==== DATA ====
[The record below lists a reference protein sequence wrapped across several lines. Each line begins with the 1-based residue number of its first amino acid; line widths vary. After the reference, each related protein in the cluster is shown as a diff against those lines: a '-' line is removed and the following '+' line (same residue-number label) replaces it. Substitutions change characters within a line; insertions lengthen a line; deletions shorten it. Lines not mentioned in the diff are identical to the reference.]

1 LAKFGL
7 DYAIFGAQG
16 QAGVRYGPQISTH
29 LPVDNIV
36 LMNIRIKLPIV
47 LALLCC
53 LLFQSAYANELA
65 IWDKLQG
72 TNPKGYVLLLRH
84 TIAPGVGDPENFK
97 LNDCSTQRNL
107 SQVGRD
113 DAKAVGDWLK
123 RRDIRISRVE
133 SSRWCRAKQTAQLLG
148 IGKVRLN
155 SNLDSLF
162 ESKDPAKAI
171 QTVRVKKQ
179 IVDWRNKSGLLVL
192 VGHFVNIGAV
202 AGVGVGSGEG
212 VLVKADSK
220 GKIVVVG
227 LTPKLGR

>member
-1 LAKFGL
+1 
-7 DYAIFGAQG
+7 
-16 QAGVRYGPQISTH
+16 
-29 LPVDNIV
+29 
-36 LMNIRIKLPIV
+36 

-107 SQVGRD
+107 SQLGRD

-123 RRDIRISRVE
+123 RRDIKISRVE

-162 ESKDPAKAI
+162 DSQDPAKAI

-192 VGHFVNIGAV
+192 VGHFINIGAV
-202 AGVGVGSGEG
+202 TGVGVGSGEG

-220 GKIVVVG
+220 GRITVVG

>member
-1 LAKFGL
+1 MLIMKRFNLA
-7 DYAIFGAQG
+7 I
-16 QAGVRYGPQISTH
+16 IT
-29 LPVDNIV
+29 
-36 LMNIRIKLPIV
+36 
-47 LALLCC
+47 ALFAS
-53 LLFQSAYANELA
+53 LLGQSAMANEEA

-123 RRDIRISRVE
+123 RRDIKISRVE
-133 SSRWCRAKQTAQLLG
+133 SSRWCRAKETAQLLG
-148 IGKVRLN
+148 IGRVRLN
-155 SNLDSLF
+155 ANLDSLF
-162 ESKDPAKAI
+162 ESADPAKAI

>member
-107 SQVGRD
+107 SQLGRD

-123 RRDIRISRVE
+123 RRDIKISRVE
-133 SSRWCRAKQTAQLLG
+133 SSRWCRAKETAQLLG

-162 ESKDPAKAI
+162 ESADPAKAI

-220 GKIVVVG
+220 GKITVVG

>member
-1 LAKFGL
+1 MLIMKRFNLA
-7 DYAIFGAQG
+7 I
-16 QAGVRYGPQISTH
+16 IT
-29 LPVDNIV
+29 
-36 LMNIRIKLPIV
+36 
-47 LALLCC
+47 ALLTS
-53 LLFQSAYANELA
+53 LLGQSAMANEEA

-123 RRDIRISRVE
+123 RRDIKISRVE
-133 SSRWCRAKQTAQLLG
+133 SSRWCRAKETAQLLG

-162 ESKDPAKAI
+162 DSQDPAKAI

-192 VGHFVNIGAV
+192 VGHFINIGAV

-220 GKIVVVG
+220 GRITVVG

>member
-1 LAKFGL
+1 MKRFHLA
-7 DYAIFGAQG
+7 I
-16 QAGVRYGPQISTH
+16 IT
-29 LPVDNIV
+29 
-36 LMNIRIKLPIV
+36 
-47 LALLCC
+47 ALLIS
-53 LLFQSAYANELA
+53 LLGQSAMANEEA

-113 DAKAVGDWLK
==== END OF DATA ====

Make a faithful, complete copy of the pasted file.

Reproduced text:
[The record below lists a reference protein sequence wrapped across several lines. Each line begins with the 1-based residue number of its first amino acid; line widths vary. After the reference, each related protein in the cluster is shown as a diff against those lines: a '-' line is removed and the following '+' line (same residue-number label) replaces it. Substitutions change characters within a line; insertions lengthen a line; deletions shorten it. Lines not mentioned in the diff are identical to the reference.]

1 LAKFGL
7 DYAIFGAQG
16 QAGVRYGPQISTH
29 LPVDNIV
36 LMNIRIKLPIV
47 LALLCC
53 LLFQSAYANELA
65 IWDKLQG
72 TNPKGYVLLLRH
84 TIAPGVGDPENFK
97 LNDCSTQRNL
107 SQVGRD
113 DAKAVGDWLK
123 RRDIRISRVE
133 SSRWCRAKQTAQLLG
148 IGKVRLN
155 SNLDSLF
162 ESKDPAKAI
171 QTVRVKKQ
179 IVDWRNKSGLLVL
192 VGHFVNIGAV
202 AGVGVGSGEG
212 VLVKADSK
220 GKIVVVG
227 LTPKLGR

>member
-1 LAKFGL
+1 
-7 DYAIFGAQG
+7 
-16 QAGVRYGPQISTH
+16 
-29 LPVDNIV
+29 
-36 LMNIRIKLPIV
+36 

-107 SQVGRD
+107 SQLGRD

-123 RRDIRISRVE
+123 RRDIKISRVE

-162 ESKDPAKAI
+162 DSQDPAKAI

-192 VGHFVNIGAV
+192 VGHFINIGAV
-202 AGVGVGSGEG
+202 TGVGVGSGEG

-220 GKIVVVG
+220 GRITVVG

>member
-1 LAKFGL
+1 MLIMKRFNLA
-7 DYAIFGAQG
+7 I
-16 QAGVRYGPQISTH
+16 IT
-29 LPVDNIV
+29 
-36 LMNIRIKLPIV
+36 
-47 LALLCC
+47 ALFAS
-53 LLFQSAYANELA
+53 LLGQSAMANEEA

-123 RRDIRISRVE
+123 RRDIKISRVE
-133 SSRWCRAKQTAQLLG
+133 SSRWCRAKETAQLLG
-148 IGKVRLN
+148 IGRVRLN
-155 SNLDSLF
+155 ANLDSLF
-162 ESKDPAKAI
+162 ESADPAKAI

>member
-107 SQVGRD
+107 SQLGRD

-123 RRDIRISRVE
+123 RRDIKISRVE
-133 SSRWCRAKQTAQLLG
+133 SSRWCRAKETAQLLG

-162 ESKDPAKAI
+162 ESADPAKAI

-220 GKIVVVG
+220 GKITVVG

>member
-1 LAKFGL
+1 MLIMKRFNLA
-7 DYAIFGAQG
+7 I
-16 QAGVRYGPQISTH
+16 IT
-29 LPVDNIV
+29 
-36 LMNIRIKLPIV
+36 
-47 LALLCC
+47 ALLTS
-53 LLFQSAYANELA
+53 LLGQSAMANEEA

-123 RRDIRISRVE
+123 RRDIKISRVE
-133 SSRWCRAKQTAQLLG
+133 SSRWCRAKETAQLLG

-162 ESKDPAKAI
+162 DSQDPAKAI

-192 VGHFVNIGAV
+192 VGHFINIGAV

-220 GKIVVVG
+220 GRITVVG

>member
-1 LAKFGL
+1 MKRFHLA
-7 DYAIFGAQG
+7 I
-16 QAGVRYGPQISTH
+16 IT
-29 LPVDNIV
+29 
-36 LMNIRIKLPIV
+36 
-47 LALLCC
+47 ALLIS
-53 LLFQSAYANELA
+53 LLGQSAMANEEA

-113 DAKAVGDWLK